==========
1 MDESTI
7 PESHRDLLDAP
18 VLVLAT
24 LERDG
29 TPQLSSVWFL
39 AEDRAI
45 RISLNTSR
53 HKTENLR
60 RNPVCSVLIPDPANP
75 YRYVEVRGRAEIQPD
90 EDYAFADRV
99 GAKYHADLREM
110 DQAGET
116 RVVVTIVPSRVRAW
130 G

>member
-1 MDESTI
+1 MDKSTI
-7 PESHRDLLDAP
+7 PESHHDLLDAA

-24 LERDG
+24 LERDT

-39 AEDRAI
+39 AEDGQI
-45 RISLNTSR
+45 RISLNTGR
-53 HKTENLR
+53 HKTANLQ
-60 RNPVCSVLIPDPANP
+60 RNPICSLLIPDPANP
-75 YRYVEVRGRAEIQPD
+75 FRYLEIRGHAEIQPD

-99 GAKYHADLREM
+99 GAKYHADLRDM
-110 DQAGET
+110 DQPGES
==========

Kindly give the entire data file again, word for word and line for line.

1 MDESTI
7 PESHRDLLDAP
18 VLVLAT
24 LERDG
29 TPQLSSVWFL
39 AEDRAI
45 RISLNTSR
53 HKTENLR
60 RNPVCSVLIPDPANP
75 YRYVEVRGRAEIQPD
90 EDYAFADRV
99 GAKYHADLREM
110 DQAGET
116 RVVVTIVPSRVRAW
130 G

>member
-1 MDESTI
+1 MDKSTI
-7 PESHRDLLDAP
+7 PESHHDLLDAA

-24 LERDG
+24 LERDT

-39 AEDRAI
+39 AEDGQI
-45 RISLNTSR
+45 RISLNTGR
-53 HKTENLR
+53 HKTANLQ
-60 RNPVCSVLIPDPANP
+60 RNPICSLLIPDPANP
-75 YRYVEVRGRAEIQPD
+75 FRYLEIRGHAEIQPD

-99 GAKYHADLREM
+99 GAKYHADLRDM
-110 DQAGET
+110 DQPGES